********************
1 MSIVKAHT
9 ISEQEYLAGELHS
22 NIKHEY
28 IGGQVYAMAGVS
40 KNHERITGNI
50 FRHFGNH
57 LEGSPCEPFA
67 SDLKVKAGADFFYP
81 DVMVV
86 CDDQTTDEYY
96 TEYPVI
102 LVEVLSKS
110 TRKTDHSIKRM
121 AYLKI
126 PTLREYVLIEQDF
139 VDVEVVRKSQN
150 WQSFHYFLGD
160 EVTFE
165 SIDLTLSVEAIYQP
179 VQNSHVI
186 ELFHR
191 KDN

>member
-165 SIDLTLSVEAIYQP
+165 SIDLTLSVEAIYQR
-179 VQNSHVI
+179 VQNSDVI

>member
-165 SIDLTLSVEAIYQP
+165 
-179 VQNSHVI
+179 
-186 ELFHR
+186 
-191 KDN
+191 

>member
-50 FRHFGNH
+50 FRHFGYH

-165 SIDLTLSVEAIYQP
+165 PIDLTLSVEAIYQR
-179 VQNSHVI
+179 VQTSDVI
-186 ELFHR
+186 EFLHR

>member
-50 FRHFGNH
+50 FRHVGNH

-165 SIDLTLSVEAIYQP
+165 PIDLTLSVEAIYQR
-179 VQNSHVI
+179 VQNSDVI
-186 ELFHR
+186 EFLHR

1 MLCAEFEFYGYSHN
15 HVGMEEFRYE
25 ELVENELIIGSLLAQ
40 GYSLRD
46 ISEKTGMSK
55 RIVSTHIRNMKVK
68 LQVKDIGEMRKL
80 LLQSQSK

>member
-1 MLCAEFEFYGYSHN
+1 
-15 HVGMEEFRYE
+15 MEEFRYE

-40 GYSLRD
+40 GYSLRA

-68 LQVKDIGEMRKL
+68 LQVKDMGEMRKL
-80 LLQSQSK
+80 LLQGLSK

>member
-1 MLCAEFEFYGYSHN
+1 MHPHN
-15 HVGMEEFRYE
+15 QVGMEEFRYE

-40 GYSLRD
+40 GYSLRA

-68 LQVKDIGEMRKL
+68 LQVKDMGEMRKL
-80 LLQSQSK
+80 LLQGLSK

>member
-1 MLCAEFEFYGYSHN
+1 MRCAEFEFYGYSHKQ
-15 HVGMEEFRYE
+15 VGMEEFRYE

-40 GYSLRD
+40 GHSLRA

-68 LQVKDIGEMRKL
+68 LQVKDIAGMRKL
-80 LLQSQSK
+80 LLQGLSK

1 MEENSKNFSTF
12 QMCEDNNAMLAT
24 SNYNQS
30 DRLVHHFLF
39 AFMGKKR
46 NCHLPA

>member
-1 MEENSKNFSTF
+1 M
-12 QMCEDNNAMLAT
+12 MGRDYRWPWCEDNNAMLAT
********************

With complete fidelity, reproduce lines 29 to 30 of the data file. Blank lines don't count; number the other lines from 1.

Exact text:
-165 SIDLTLSVEAIYQP
+165 